How to Survive a Breakup
The end of a relationship is one of the more painful and stressful things people experience. As a culture, we have no clear-cut rituals for ending relationships or saying goodbye to significant others. We are often unprepared for the feelings we experience in the process. Sometimes, the emotions that come up after a breakup can catch us off-guard and affect our functioning at school, work, and in other relationships.
Some of the common reactions people can have after a breakup are:
- Denial. You can’t believe that this is happening to you and that the relationship is over.
- Anger. You are angry and often enraged at our partner or lover for shaking our world to its core.
- Fear. You are frightened by the intensity of your feelings, scared that you may never love or be loved again, or even that you may not survive the loss.
- Self-blame. You may blame yourself for what went wrong. You might replay the break-up or relationship over and over in your mind, and second guess your words and actions.
- Sadness. You will probably cry, sometimes for what seems an eternity. You may find yourself crying for no reason sometimes, or at the slightest provocation. This is a natural response to a loss.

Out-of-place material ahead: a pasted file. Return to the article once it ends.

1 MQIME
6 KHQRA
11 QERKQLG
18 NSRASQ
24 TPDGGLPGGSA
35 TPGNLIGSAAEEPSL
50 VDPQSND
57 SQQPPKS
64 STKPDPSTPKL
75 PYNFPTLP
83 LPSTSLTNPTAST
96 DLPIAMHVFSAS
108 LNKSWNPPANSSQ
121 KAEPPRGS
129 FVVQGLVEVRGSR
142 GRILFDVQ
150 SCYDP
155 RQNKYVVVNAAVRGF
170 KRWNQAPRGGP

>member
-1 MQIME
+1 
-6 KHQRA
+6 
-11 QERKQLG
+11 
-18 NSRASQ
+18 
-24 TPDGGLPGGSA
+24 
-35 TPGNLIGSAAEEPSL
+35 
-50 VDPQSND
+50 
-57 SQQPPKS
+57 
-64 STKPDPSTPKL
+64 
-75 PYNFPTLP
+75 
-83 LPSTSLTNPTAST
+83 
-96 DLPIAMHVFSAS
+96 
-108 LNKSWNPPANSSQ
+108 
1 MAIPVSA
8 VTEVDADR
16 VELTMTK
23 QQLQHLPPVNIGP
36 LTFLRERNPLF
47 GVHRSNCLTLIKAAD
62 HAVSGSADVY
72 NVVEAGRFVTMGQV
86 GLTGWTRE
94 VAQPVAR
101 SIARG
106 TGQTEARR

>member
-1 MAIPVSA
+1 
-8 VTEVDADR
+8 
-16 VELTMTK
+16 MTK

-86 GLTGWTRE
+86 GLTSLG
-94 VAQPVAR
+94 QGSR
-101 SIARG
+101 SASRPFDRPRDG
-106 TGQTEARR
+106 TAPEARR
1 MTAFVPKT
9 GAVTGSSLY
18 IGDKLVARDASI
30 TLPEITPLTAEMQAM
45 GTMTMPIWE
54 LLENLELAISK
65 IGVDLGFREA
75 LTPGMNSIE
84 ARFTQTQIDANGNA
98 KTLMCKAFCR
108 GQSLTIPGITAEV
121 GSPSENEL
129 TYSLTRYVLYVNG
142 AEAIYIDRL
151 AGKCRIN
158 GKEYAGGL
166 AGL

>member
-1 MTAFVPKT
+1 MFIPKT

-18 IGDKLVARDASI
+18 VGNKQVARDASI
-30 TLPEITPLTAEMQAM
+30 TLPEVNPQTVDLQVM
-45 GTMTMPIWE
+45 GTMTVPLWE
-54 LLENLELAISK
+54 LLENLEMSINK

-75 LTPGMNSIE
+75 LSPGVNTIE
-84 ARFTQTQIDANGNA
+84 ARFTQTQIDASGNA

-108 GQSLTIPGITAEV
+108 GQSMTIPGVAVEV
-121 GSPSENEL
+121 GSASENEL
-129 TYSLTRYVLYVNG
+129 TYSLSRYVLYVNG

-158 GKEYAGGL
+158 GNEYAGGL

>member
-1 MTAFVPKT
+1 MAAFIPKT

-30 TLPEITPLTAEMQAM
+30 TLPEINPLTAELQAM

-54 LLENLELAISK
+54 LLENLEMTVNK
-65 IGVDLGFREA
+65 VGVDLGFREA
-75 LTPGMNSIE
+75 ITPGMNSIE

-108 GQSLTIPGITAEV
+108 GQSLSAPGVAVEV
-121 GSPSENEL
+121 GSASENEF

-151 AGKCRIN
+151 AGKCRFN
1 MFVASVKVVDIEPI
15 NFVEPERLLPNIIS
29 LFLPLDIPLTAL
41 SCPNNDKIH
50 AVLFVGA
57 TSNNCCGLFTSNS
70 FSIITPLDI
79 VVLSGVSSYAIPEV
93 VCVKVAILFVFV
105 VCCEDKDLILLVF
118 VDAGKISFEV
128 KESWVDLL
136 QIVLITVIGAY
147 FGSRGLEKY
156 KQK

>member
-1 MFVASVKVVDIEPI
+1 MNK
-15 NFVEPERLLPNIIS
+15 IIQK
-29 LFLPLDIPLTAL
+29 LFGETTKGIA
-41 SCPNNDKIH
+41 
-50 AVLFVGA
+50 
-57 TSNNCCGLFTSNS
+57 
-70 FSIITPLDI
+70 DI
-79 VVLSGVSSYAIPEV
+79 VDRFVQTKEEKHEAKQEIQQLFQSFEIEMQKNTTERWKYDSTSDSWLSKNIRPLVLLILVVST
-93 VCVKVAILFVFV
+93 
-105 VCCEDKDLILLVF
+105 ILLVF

- Guilt. You might feel guilty, particularly if you were the one to end the relationship. You don’t want to hurt our partner, yet you don’t want to stay in a relationship that isn’t working anymore.
- Disorientation and confusion. You may not feel as if you know who or where you are anymore. You might feel like your familiar world has been shattered, and you’ve lost our bearings. One of the major life anchors is gone and it’s hard to find meaning in life.
- Bargaining. You may find yourself pleading with your partner for another chance.
While some of these feelings may seem overwhelming, they are all normal reactions. They are necessary to the process of healing, and will allow you to eventually move on and engage in other relationships. Be patient with yourself. Here are some tips for surviving your breakup:
- Allow yourself to feel the sadness, anger, fear, and pain associated with an ending. Denying those feelings or keeping them inside will only prolong them.
- Recognize that guilt, self blame, and bargaining are our defenses against feeling out of control. But there are some endings we can’t control, because we can’t control other’s behavior.
- Give yourself time to heal, and be kind to yourself for the duration: pamper yourself, ask for support from others, and allow yourself new experiences and friends.
- Talk it over with someone. This can often give us perspective. If you feel stuck in a pattern and unable to change it, talking to a professional counselor may help.
If you would like to talk over your feelings with a counselor, contact Hall Health Mental Health Clinic
Authored by: Hall Health Center Mental Health Clinic staff
Reviewed by: Hall Health Center Mental Health Clinic staff, January 2014